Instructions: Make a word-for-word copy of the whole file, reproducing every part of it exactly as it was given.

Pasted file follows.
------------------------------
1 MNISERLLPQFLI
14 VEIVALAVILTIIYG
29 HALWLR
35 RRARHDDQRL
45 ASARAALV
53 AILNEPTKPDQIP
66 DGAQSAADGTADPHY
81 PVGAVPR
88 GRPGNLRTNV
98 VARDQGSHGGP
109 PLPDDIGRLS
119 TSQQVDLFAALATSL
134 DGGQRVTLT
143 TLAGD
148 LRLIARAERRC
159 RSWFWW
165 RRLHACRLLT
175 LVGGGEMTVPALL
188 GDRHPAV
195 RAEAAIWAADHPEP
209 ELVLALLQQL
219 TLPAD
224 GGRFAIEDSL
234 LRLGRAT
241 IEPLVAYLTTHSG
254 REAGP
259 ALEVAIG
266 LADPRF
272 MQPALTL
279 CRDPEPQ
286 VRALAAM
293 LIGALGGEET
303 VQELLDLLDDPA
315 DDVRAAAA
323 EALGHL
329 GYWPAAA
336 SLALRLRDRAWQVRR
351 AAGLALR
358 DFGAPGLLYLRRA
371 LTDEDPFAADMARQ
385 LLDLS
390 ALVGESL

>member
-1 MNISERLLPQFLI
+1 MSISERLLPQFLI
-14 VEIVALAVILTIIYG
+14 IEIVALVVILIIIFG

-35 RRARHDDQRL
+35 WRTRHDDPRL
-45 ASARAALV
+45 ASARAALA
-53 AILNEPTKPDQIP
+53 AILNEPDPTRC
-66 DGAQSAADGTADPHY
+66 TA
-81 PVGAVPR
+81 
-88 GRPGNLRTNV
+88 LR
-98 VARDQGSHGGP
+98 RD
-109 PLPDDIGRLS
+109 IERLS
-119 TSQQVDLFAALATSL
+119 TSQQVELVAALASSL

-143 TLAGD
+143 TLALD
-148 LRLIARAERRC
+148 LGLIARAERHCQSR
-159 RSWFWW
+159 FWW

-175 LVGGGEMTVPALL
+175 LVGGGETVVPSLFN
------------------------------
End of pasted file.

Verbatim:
1 MNISERLLPQFLI
14 VEIVALAVILTIIYG
29 HALWLR
35 RRARHDDQRL
45 ASARAALV
53 AILNEPTKPDQIP
66 DGAQSAADGTADPHY
81 PVGAVPR
88 GRPGNLRTNV
98 VARDQGSHGGP
109 PLPDDIGRLS
119 TSQQVDLFAALATSL
134 DGGQRVTLT
143 TLAGD
148 LRLIARAERRC
159 RSWFWW
165 RRLHACRLLT
175 LVGGGEMTVPALL
188 GDRHPAV
195 RAEAAIWAADHPEP
209 ELVLALLQQL
219 TLPAD
224 GGRFAIEDSL
234 LRLGRAT
241 IEPLVAYLTTHSG
254 REAGP
259 ALEVAIG
266 LADPRF
272 MQPALTL
279 CRDPEPQ
286 VRALAAM
293 LIGALGGEET
303 VQELLDLLDDPA
315 DDVRAAAA
323 EALGHL
329 GYWPAAA
336 SLALRLRDRAWQVRR
351 AAGLALR
358 DFGAPGLLYLRRA
371 LTDEDPFAADMARQ
385 LLDLS
390 ALVGESL

>member
-1 MNISERLLPQFLI
+1 MSISERLLPQFLI
-14 VEIVALAVILTIIYG
+14 IEIVALVVILIIIFG

-35 RRARHDDQRL
+35 WRTRHDDPRL
-45 ASARAALV
+45 ASARAALA
-53 AILNEPTKPDQIP
+53 AILNEPDPTRC
-66 DGAQSAADGTADPHY
+66 TA
-81 PVGAVPR
+81 
-88 GRPGNLRTNV
+88 LR
-98 VARDQGSHGGP
+98 RD
-109 PLPDDIGRLS
+109 IERLS
-119 TSQQVDLFAALATSL
+119 TSQQVELVAALASSL

-143 TLAGD
+143 TLALD
-148 LRLIARAERRC
+148 LGLIARAERHCQSR
-159 RSWFWW
+159 FWW

-175 LVGGGEMTVPALL
+175 LVGGGETVVPSLFN